The early onset and long duration of the 2020 California wildfire season caused the wine grapes to smell significant smoke. This is damage that can be protected with crop insurance, but wine growers need a lab test to confirm it.
“Previously, 2018, we had 2,400 acres of tainted smoke in California and we believe we have over 30,000 acres (this year),” said Martin Barbre, administrator of the USDA’s Risk Management Agency (RMA), who oversees the federal harvest. insurance program. He said a backlog in testing labs has added to this year’s challenges. But overall, he estimated that two-thirds of California’s grape acres are enrolled in the federal crop insurance program, and adds that some large farms may have self-insurance.
Barbre said the program is maturing and the policies now offer 85% coverage.
“I have a feeling that we will see this coverage increase and the coverage levels increase,” he said. “We hear more and more ‘What can you do to improve our coverage and help us use crop insurance as our primary risk management tool?’ “
This was the goal of the last two farm bills, and Barbre says the 2018 law required the RMA to appoint specialist crop advisers in each of its 10 offices across the country to work with farmers. and producer groups to examine and assess other crops that might benefit. Assurance. Currently, around 120 special crops are included.
As Tara Smith, executive vice president of Washington-based company Michael Torrey Associates, pointed out, major staple crops like corn, soybeans and wheat also have access to Farm Service Agency programs in the project. agricultural law, but for the most part specialty crops do not.
“There have been ad hoc disaster programs that have covered wine grapes, but this help is really uncertain, it does not tend to appear in a timely manner,” she said, “as the Crop insurance, of course, offers a payment term. “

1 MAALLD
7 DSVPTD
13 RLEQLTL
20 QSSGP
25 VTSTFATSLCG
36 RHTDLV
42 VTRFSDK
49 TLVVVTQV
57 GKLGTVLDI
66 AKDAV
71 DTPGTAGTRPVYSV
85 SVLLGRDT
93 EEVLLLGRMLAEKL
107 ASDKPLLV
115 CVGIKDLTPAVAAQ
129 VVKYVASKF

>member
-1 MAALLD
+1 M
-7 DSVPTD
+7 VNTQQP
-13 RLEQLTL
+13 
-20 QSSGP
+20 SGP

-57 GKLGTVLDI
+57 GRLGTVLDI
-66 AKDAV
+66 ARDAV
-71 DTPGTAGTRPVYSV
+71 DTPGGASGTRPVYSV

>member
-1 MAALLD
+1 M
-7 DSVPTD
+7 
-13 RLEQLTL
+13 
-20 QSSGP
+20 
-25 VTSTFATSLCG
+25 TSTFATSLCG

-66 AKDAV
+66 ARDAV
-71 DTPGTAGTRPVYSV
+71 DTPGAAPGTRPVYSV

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Apples, cherries, almonds and pistachios are other specialty crops that farmers are increasingly taking out insurance for. Protecting whole-farm income is a significant amount of specialty crops in insurance programs, according to RMA data Smith and his colleagues gathered. She said specialty crop farmers seem increasingly comfortable with the concept of insurance, although it varies depending on the person and growing conditions.
“Some are linked to risk. Some crops are grown under irrigation, maybe they feel that the risk of growing them is relatively minor, then maybe they don’t feel that there is a need to buy a policy. Smith said. “Wine grapes are obviously a very high value crop that requires expensive inputs and therefore it is important for these farmers to have this protection. “
Crop insurance is designed to be more flexible than farm bill product programs, she said. However, it takes experience to determine where the changes would be most beneficial for producers, and new products offered must demonstrate to RMA that they are actuarially sound.
Ongoing conversations with farmers could help modify existing insurance products or lead to the creation of new ones. With the increasing frequency and severity of grape damage from wildfires, Smith said there was a better understanding of the needs of farmers. For example, the total devastation of crops is relatively easy to assess. But the cancellation of the contract that can occur due to a smoky taste can occur at several stages of the winemaking process. She said RMA provided more guidance to make the process run smoothly.
“A few years of experience goes a long way,” she said. “It is unfortunate that we have had a few years of experience with the taste of smoke. “